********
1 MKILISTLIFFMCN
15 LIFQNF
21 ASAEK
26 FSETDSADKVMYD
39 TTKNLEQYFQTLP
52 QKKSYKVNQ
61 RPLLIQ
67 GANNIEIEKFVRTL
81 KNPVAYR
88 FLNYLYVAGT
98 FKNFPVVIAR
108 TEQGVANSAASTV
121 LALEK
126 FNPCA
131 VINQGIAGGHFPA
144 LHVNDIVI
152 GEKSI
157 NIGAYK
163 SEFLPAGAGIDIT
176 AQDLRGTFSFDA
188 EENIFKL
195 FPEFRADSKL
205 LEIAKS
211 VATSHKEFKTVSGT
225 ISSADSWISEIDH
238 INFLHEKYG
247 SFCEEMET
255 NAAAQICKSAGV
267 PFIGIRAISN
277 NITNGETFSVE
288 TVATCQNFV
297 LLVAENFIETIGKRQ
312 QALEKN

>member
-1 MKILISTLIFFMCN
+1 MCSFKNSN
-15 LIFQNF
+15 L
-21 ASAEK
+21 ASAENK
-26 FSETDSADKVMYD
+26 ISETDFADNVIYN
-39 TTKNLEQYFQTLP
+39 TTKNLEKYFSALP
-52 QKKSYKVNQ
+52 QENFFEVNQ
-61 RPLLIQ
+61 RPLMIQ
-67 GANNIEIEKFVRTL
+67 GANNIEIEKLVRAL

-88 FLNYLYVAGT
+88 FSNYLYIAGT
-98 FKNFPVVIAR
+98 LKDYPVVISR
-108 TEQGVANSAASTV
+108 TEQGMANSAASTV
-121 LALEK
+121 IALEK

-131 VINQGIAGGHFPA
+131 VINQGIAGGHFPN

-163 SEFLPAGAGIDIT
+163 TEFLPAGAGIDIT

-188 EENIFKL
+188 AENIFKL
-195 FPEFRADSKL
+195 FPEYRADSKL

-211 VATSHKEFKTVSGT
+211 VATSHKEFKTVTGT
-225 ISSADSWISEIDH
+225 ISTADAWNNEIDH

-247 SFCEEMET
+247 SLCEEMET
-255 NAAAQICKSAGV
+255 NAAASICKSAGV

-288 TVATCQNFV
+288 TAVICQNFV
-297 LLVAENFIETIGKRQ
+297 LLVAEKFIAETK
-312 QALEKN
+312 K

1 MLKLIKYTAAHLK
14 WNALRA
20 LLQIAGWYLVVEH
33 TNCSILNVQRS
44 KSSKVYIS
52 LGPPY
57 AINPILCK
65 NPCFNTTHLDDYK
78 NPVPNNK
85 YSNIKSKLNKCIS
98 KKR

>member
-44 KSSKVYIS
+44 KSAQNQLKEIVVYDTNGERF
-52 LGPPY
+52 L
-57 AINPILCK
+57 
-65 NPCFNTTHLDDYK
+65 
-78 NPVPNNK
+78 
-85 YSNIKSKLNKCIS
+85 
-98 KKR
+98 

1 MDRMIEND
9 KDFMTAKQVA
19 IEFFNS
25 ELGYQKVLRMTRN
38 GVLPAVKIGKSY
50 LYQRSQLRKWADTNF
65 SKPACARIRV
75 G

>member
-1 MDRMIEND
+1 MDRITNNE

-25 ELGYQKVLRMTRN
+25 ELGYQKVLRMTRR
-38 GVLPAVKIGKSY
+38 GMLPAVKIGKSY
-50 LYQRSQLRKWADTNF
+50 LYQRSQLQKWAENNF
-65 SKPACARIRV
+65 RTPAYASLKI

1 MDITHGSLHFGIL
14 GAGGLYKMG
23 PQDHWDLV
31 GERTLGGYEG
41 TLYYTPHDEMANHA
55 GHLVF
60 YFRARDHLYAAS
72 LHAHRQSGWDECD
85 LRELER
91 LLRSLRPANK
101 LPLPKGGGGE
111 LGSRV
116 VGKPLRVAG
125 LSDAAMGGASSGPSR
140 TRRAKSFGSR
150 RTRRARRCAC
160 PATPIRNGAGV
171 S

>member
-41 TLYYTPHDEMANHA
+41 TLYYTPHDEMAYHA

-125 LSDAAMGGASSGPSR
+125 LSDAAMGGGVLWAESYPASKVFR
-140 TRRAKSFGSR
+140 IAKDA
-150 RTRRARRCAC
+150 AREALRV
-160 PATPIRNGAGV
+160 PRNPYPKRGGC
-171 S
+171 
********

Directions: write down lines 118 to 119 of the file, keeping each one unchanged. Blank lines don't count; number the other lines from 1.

-25 ELGYQKVLRMTRN
+25 ELGYQKVLRMTRR